€4.5 million to renovate historical churches and parsonages


Several churches and related building in Flanders will be getting much-needed repair work after new government subsidies were approved totalling €4.5 million

Structural damage

The government of Flanders has approved subsidies for five heritage restoration projects – four of them in Flemish Brabant – totalling more than €4.5 million.

The largest sum of €1.5 million goes to Sint-Pieter church in Gooik, Flemish Brabant, described as “a remarkably good example of a classicist country church”. The building is part of the protected centre of the old village of Leerbeek, and the church’s organ is also protected heritage. The church (pictured) has been closed since December because of unsafe conditions. The subsidy will pay for much-needed repair work to both the interior and exterior.

A subsidy of €978,000 goes to restoration of the parsonage of the Church of Our Lady in Tielt-Winge. The building dates from the 18th century and has been a protected monument since 1974. It is suffering from water infiltration through the roof and gutters at the entrance and in the coach-house, leading to stability problems. The house continues to be occupied.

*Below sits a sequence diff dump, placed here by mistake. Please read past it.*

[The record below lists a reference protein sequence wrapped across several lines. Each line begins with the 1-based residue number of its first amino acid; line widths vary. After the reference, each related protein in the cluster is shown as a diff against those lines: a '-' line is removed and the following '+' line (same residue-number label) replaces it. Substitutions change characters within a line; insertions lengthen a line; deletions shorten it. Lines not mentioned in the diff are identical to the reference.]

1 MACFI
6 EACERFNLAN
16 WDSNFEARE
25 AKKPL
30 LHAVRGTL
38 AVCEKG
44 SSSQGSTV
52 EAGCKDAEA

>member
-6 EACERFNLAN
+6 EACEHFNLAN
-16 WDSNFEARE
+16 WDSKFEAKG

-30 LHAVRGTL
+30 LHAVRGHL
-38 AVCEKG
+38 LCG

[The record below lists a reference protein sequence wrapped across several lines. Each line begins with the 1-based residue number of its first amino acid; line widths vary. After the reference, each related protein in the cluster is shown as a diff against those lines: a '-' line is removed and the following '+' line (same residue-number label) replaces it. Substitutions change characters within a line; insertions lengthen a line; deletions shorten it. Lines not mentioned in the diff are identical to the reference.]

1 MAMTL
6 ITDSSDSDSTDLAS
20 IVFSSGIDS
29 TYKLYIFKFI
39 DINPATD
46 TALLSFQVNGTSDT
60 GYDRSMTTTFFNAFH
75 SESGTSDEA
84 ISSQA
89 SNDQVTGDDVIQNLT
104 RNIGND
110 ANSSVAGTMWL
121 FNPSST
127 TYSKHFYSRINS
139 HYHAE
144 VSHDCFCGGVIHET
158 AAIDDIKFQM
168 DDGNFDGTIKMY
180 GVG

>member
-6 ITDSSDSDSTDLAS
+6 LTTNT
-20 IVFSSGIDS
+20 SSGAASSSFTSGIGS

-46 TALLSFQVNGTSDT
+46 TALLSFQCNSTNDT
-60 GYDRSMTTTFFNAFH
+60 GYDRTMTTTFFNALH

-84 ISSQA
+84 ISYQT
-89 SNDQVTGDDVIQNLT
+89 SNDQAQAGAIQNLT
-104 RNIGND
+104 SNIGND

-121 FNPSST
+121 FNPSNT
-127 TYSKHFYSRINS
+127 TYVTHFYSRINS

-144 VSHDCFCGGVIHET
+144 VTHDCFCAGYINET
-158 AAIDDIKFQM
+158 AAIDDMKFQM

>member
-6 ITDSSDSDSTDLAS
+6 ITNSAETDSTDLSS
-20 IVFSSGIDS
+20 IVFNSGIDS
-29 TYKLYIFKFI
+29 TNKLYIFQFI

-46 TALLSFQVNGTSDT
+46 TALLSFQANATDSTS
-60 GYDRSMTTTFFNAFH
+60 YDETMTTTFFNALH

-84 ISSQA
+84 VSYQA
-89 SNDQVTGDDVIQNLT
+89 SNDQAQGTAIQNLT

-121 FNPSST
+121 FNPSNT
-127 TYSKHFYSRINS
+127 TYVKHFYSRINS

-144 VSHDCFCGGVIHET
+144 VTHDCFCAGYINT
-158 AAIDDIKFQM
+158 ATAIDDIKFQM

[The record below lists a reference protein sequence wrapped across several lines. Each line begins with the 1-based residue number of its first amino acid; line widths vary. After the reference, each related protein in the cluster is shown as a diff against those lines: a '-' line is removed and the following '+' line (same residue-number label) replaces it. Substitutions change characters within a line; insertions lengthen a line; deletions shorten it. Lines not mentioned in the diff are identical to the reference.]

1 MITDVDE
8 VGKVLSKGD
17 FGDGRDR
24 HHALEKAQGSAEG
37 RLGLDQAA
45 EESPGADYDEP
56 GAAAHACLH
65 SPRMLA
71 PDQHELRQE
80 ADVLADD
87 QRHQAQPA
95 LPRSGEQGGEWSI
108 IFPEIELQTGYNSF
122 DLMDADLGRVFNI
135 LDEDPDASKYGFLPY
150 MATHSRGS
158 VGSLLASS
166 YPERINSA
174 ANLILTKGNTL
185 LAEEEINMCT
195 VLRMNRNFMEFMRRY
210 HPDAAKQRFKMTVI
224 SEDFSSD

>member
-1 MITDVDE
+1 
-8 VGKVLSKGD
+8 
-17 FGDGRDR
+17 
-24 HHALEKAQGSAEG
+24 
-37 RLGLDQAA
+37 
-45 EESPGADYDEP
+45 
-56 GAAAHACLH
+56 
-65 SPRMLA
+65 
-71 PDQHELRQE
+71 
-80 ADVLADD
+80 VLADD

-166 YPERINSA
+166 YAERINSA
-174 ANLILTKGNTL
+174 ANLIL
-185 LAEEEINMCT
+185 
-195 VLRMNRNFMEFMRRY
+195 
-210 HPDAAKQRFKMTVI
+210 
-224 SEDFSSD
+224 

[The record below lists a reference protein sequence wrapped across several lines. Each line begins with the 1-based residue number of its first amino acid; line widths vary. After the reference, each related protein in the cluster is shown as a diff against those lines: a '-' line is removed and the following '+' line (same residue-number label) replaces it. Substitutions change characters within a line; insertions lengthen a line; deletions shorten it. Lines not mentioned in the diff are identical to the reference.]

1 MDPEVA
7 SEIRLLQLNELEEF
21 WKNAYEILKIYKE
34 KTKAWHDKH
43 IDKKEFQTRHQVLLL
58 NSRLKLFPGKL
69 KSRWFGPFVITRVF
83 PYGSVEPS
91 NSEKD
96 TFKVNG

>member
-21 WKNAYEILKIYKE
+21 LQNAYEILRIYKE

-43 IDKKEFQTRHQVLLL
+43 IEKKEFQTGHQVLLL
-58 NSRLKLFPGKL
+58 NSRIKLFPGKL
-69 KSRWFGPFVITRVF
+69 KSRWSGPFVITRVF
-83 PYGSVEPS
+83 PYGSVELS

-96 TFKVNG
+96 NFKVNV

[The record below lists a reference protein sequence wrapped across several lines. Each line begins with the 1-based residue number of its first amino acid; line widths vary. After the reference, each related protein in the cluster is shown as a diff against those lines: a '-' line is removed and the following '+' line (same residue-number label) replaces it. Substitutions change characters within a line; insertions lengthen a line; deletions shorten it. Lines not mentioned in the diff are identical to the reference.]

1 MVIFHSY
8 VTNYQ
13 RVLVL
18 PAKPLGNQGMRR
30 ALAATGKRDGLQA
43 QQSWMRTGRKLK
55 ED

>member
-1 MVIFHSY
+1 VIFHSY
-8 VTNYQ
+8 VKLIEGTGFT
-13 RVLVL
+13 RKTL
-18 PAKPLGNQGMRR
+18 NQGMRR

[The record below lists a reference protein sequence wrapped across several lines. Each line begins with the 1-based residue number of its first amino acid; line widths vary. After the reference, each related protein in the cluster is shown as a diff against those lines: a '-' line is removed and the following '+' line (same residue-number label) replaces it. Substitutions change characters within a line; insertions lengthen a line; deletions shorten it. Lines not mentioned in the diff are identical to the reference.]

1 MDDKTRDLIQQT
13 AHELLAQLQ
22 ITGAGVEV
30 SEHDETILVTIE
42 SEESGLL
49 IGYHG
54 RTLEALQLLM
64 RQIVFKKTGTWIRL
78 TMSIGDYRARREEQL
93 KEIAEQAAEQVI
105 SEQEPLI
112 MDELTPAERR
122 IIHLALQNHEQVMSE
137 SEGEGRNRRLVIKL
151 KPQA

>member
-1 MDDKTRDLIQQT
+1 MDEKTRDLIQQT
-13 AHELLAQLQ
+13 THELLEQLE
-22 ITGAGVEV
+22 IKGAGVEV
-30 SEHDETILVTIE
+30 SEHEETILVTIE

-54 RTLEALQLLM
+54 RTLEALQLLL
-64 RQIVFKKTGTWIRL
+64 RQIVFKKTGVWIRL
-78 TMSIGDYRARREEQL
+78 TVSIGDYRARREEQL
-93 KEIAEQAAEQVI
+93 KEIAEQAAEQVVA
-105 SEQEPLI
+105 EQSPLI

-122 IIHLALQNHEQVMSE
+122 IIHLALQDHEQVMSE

The Sint-Germanus church in Tienen, with origins going back to the 14th century, receives €921,000. The church, which dominates the surrounding area because of its elevation, is an excellent example of the medieval Romanesque style.

Two parsonages in Kampenhout – one from the 18th century and one slightly older – share a grant of €576,000. Both stand on the same piece of land. The older building will house a meeting room, a studio for the priest and washroom facilities. The larger one will be used by the local municipality for meetings, offices and weddings.

Finally, the Sint-Mildreda church in Alveringem, West Flanders, is receiving €511,000 for work to facades, its roof and its stained-glass windows. The church, originally built in the Roman style, had its original steeple restored in the mid-20th century using original materials.

Photo courtesy Het Nieuwsblad